What is it Like to Sleep in a Capsule Hotel?
On a recent trip to the United States, I had a 12 ½ hour, overnight, layover at Tokyo Narita Airport. Not enough time, and too late at night, to go into town. Too long and too late to have a nice hangout in the lounge or in the airport terminal, so I decided to make the best of things and try something new: spend the night in a capsule or pod hotel.
The Nine Hours Hotel, reputed to be among the swankiest of capsule hotels anywhere, is located directly inside Narita’s Terminal Two. I simply showed up, gave them my passport and a credit card and in return I got a key to a locker where I could store my luggage and a bag containing a bath towel, a razor, toothbrush, toothpaste “lounge wear” and slippers. I was given some brief instructions, directed to the men’s area (the hotel is divided into separate sleeping areas for men and women) and pointed toward the locker room.
The concept of pod hotels began in Japan in the 1970’s when Tokyo businessmen, who had missed the last train, or were too drunk (or too embarrassed) to go home, and needed an inexpensive place to crash for the night. The idea is to put your things away, get a shower, change into something to sleep in, crawl into your pod and sleep it off. The concept has taken off a bit, in Japan anyway, and now serves as a way for travelers who just need clean, comfortable place to get some sleep or to hide away for a bit.
The locker room was pretty standard, not unlike something you might find in an upscale gym in any big city. There were large wooden lockers down both sides of the room and several benches running down the middle. At the far end were individual Japanese style toilets, private showers with washing gel, shampoo and conditioner and an area with sinks where you could shave and check yourself in the mirror to make sure you didn’t look too worse for wear.
All of the rooms were built for function and very minimally decorated. Think elegant lines, but only beige and black for colors. This was a place for one purpose. There were no windows, but obviously, some thought had been put into the lighting and nothing was overly shadowy or harsh.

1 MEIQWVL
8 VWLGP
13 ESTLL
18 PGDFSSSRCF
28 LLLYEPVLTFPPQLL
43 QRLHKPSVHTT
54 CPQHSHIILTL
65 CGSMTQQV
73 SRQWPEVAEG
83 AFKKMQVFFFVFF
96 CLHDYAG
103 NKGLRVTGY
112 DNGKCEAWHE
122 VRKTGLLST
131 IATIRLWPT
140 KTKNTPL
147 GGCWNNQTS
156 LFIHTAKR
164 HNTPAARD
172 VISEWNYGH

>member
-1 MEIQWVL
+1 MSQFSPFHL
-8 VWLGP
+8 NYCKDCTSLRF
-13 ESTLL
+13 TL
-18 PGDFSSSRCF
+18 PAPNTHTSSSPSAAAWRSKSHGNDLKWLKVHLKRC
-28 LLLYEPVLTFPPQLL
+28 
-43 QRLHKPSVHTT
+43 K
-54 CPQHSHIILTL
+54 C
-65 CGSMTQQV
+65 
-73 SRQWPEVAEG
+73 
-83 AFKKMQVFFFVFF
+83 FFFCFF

For actual sleeping, I was expecting something about the size of a file drawer, but the capsule was roomier than I expected, but the entire floor space was utilized for sleeping. Its area was maybe a little bit wider than a twin bed and high enough to easily sit up in. I stand six-foot-three-inches tall and I had more than enough room to stretch out. The sheets felt to be made of good quality cotton and the mattress was firm but comfortable. The interior of the pod was, as expected, Spartan, but there was a panel you could use to recharge your phone, control the lights and even adjust the white noise to help you fall asleep. I slept dreaming of crashing waves, a windswept shore and for some reason Stanley Kubrick’s “2001 – A Space Odyssey”.
For $50 U.S.D. to stay at the airport I didn’t think the price was so bad. Again, it was spotlessly clean, comfortable enough, I was well rested, and I didn’t have to travel beyond the airport to sleep. For the money I even got a “yummy” Asian style “English Breakfast”: scrambled eggs, a hotdog, potato salad with corn and instant coffee, included.